This was an appropriate approach for TESCEA because the framework encourages transformative learning approaches. It also recognises that gaining experiential skills and growing as a person (dispositions, attitudes) are of equal importance to cognitive learning outcomes.

Over the past two years, the TESCEA team has held a series of course redesign workshops with teaching staff in the four universities – Mzumbe University and University of Dodoma in Tanzania and Gulu University and Uganda Martyrs University in Uganda.

Facilitated by the Association for Faculty Enrichment in Learning and Teaching (AFELT) in Kenya and international development charity, INASP, in the UK, these workshops – three in each institution – have helped lecturers to conceptualise their course content through concept mapping, develop learning outcomes, and design assessments and teaching activities that lead to transformative learning.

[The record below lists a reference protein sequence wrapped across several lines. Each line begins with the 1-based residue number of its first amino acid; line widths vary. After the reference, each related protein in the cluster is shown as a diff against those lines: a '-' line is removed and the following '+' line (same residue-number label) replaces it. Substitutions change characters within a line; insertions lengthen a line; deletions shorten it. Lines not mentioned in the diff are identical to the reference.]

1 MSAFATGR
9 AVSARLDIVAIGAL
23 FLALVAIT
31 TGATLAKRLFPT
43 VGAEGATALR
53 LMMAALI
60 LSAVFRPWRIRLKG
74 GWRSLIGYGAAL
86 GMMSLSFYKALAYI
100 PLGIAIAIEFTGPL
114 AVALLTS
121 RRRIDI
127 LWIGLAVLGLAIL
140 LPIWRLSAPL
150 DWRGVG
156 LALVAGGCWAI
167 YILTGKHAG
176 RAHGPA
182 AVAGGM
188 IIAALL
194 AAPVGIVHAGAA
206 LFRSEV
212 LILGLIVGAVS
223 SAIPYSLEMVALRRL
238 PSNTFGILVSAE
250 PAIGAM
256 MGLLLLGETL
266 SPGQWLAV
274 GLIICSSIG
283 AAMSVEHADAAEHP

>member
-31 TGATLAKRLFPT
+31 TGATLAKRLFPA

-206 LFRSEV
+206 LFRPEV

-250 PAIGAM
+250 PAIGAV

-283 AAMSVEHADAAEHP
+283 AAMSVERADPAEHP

The workshops focus on four main aspects of course design: the concepts to be learned; learning outcomes for each concept; assessment; and teaching and learning strategies. The skills matrix adds an important lens to this work. It helps teaching staff to think about how the various components of a redesigned course are contributing to the development of not just the subject knowledge but also the other skills that graduates need after graduation.

There are different ways to apply this lens. For example, initially in Mzumbe University in Tanzania, the skills matrix was applied after staff had summarised points within the four themes for their course on large sheets of paper. Participants then revisited these four themes and added sticky notes to show where and how key skills relating to critical thinking and problem solving could be addressed.

An alternative approach was taken in Uganda Martyrs University and afterwards in the other universities, where ‘skills’ or ‘competencies’ was included as a fifth theme within the course redesign process so these wider skills were considered at the same time as the concepts, outcomes and approaches.